Page by fascinating page, Joyce reads, volume by incredible volume, carrying one stack to the shelves, returning on tiptoes with another. As Asa passes through puberty, he amusedly shocks her by his frankness and detail; by his total absence of fear of any knowledge. Even when the child is patently wrong, he is always in the pursuit of truth. And with puberty, as Joyce suspects, Miss Rouelle assumes a new role. As the elements of his story unfold, Joyce apprehends the outcome and is filled with dread. But where the climax should occur, Miss Rouelle vanishes with the abruptness and finality of suicide by shotgun. And Asa's cryptic entry about the sea provokes a shiver and evokes the recollection of how she threw her arms around him and begged in vain for a promise never again to tempt the violent waters.
Joyce paused, closed her eyes and let her mind synthesize a whole from the elements she's been consuming. One truth arose from the pages, one Existenz. Whether high or low, serious or jesting, literal or satirical, whether at the fringe of an abstract universe or in the matrices of day- to- day wants and needs, Asa's chronicle had grown, alto- relievo, from a stratum of unrelenting grief. From a cosmos of utter agony, initially endured; then tolerated; then accepted; then assimilated into the firmament of a whole life. And finally, thereby, transformed into a conquered domain. A hell of hurt subdued, ultimately, by the will to love, to live, to be. Even in this boy, even in spite of her desire finally to be free of him, Joyce could not deny what was immortal on those pages: Asa Zook. Her Asa Zook. The tears streamed freely down her cheeks.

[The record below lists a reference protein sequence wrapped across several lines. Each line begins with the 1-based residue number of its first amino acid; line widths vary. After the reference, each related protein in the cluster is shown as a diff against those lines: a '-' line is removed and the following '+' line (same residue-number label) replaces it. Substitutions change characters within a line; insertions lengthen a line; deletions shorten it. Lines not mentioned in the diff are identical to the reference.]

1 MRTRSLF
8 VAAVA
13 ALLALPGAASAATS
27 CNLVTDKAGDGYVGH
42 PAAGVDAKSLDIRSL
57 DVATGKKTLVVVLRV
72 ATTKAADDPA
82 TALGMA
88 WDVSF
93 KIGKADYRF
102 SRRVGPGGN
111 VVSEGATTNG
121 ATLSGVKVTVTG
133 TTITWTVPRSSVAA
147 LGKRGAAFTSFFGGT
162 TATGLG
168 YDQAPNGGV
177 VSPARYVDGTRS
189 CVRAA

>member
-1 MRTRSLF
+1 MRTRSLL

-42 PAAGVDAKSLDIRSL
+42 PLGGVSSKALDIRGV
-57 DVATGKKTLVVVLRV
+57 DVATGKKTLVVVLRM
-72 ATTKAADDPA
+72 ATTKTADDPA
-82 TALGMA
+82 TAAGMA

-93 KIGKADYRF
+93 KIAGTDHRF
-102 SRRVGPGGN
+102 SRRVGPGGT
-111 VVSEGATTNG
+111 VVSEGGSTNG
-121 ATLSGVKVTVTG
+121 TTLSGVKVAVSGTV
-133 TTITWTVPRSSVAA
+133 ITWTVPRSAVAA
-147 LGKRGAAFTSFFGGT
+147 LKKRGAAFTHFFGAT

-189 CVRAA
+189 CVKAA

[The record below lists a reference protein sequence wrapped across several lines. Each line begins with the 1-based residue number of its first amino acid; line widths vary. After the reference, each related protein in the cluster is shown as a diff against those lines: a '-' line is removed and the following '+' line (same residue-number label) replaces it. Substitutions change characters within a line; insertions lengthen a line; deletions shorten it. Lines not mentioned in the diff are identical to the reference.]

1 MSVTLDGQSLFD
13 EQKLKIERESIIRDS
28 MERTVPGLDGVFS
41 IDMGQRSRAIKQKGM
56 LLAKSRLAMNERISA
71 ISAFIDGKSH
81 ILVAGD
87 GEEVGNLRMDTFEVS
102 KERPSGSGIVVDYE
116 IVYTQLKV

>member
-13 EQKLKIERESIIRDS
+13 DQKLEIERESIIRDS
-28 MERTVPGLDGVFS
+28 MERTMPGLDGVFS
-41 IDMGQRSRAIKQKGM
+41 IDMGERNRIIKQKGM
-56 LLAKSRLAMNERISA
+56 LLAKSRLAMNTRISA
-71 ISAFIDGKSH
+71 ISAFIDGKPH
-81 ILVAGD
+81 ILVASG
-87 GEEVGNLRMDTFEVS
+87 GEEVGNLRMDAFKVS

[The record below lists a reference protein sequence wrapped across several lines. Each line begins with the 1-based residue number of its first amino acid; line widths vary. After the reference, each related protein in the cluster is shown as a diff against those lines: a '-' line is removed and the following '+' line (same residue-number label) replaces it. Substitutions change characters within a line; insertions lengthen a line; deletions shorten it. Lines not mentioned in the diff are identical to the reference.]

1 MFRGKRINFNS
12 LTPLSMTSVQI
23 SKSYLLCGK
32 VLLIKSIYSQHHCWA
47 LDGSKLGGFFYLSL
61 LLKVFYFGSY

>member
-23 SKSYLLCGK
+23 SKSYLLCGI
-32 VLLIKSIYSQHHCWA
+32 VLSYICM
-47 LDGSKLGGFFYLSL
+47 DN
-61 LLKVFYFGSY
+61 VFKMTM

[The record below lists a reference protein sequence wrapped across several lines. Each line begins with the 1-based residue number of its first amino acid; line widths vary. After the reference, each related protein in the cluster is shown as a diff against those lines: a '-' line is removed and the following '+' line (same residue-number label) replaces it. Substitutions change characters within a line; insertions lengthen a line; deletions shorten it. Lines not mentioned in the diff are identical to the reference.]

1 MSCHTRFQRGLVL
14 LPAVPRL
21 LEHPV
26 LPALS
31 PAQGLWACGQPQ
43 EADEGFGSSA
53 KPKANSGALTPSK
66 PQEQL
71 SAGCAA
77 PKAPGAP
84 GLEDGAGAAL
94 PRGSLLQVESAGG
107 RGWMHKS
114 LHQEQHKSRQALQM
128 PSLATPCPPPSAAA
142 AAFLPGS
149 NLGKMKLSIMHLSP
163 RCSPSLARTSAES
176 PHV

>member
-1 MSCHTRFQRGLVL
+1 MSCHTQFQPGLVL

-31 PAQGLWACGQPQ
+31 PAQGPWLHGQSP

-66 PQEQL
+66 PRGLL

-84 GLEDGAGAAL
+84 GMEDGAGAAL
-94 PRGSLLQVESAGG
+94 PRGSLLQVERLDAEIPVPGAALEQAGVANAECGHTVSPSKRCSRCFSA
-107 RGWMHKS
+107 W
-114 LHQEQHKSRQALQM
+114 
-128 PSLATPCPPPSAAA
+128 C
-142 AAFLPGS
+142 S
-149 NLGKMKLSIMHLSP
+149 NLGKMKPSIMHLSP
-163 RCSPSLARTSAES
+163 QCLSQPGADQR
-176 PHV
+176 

Joyce resumed reading, quickly now, for she understood the plot, grasped the themes, knew the principals. College is a playful time for him. Playful, if one means a schedule of classes that would overtax three graduate students. During his freshman year he is already taking the advanced courses in subjects of interest to him. He reads during most lectures. And yet he is seldom bored, although he will drop a course in a moment, "if I detect a bogus refrain in a professor's remarks." Exams? The Journal is silent on the subject. But his notes could be used as a textbook in whatever he happens to be studying. He plans to skip the masters degree and go directly to the Ph.D. until he decides to join the army. But he anticipates "inadequate library facilities at military installations," and will write a master's thesis "to keep my hands as well as my head busy."
The military entries, she has more knowledge of than the Journal actually contains. Then Joyce herself appears. "Marshmallows." She smiled until she turned the page, read and then reread aloud, "Anita."
Joyce stopped reading. "No more, Joyce," she commanded. "I will not feed my insanity another raw morsel of me." She replaced the Journal volumes to the shelf. Then she turned on the amber night light under her own desk, flicked off the lamp beside the rocking chair and cautiously crawled onto the bed, over the covers. She eased close and, with his breathing as a guide, found and lightly touched her lips to his. He stirred. In a moment he rasped, "Joyce?"
"The poet saved me, Joyce."
She continued to listen. When she realized he was sleeping, she let her head sag deeper into her pillow. In a moment, she briefly realized, she would be joining him.
Asa was still asleep when Joyce awoke. She changed from her rumpled business suit into jeans and a poplin shirt, washed her face and began reading Plato's dialogs, first the 'Apology' and then the 'Phaedo' in search of a line with which to communicate the thought to him indirectly that she'd require no explanations about the sea. But the death of Socrates did not fit the occasion, she realized. Poppa had said something about T. S. Eliot. And Asa had uttered something about the poet. She took down her own copy of Four Quartets and was reading 'East Coker' when Asa's eyelids fluttered and blinked open. She transferred from the rocking chair to the edge of the bed and kissed him lightly, first on his cut and parched lips, then on the cheek. "Try not to talk, Asa. It may hurt your ribs."